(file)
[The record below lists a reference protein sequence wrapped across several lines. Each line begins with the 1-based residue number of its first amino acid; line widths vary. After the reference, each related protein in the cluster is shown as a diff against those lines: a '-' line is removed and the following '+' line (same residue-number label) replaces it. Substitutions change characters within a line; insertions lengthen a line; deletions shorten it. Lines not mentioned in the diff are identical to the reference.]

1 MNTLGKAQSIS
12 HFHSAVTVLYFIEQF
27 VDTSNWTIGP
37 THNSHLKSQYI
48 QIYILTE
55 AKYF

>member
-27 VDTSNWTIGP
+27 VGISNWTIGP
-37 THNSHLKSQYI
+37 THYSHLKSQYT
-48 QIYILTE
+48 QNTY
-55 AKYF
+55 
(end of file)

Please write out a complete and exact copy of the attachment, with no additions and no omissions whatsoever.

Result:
[The record below lists a reference protein sequence wrapped across several lines. Each line begins with the 1-based residue number of its first amino acid; line widths vary. After the reference, each related protein in the cluster is shown as a diff against those lines: a '-' line is removed and the following '+' line (same residue-number label) replaces it. Substitutions change characters within a line; insertions lengthen a line; deletions shorten it. Lines not mentioned in the diff are identical to the reference.]

1 MNTLGKAQSIS
12 HFHSAVTVLYFIEQF
27 VDTSNWTIGP
37 THNSHLKSQYI
48 QIYILTE
55 AKYF

>member
-27 VDTSNWTIGP
+27 VGISNWTIGP
-37 THNSHLKSQYI
+37 THYSHLKSQYT
-48 QIYILTE
+48 QNTY
-55 AKYF
+55 